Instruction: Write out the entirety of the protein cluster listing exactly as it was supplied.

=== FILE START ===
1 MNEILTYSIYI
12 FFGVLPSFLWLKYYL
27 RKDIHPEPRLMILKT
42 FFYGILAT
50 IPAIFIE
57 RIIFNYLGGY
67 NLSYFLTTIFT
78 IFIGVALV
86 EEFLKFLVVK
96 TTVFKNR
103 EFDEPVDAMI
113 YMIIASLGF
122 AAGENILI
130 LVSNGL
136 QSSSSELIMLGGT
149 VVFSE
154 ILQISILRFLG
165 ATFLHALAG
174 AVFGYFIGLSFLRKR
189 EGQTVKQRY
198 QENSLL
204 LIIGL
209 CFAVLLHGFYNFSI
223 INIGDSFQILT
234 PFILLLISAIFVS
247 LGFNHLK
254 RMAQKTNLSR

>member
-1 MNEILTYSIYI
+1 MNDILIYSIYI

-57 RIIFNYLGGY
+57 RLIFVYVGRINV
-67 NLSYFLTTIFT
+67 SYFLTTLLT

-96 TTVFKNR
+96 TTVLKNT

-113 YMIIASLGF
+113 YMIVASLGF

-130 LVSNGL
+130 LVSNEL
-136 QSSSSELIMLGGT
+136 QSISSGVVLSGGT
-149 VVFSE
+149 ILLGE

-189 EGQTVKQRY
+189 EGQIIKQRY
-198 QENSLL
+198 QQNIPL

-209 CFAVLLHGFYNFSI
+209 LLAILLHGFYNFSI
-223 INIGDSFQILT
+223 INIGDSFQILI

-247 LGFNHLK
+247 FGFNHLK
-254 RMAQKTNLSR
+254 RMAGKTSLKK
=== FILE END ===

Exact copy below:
1 MNEILTYSIYI
12 FFGVLPSFLWLKYYL
27 RKDIHPEPRLMILKT
42 FFYGILAT
50 IPAIFIE
57 RIIFNYLGGY
67 NLSYFLTTIFT
78 IFIGVALV
86 EEFLKFLVVK
96 TTVFKNR
103 EFDEPVDAMI
113 YMIIASLGF
122 AAGENILI
130 LVSNGL
136 QSSSSELIMLGGT
149 VVFSE
154 ILQISILRFLG
165 ATFLHALAG
174 AVFGYFIGLSFLRKR
189 EGQTVKQRY
198 QENSLL
204 LIIGL
209 CFAVLLHGFYNFSI
223 INIGDSFQILT
234 PFILLLISAIFVS
247 LGFNHLK
254 RMAQKTNLSR

>member
-1 MNEILTYSIYI
+1 MNDILIYSIYI

-57 RIIFNYLGGY
+57 RLIFVYVGRINV
-67 NLSYFLTTIFT
+67 SYFLTTLLT

-96 TTVFKNR
+96 TTVLKNT

-113 YMIIASLGF
+113 YMIVASLGF

-130 LVSNGL
+130 LVSNEL
-136 QSSSSELIMLGGT
+136 QSISSGVVLSGGT
-149 VVFSE
+149 ILLGE

-189 EGQTVKQRY
+189 EGQIIKQRY
-198 QENSLL
+198 QQNIPL

-209 CFAVLLHGFYNFSI
+209 LLAILLHGFYNFSI
-223 INIGDSFQILT
+223 INIGDSFQILI

-247 LGFNHLK
+247 FGFNHLK
-254 RMAQKTNLSR
+254 RMAGKTSLKK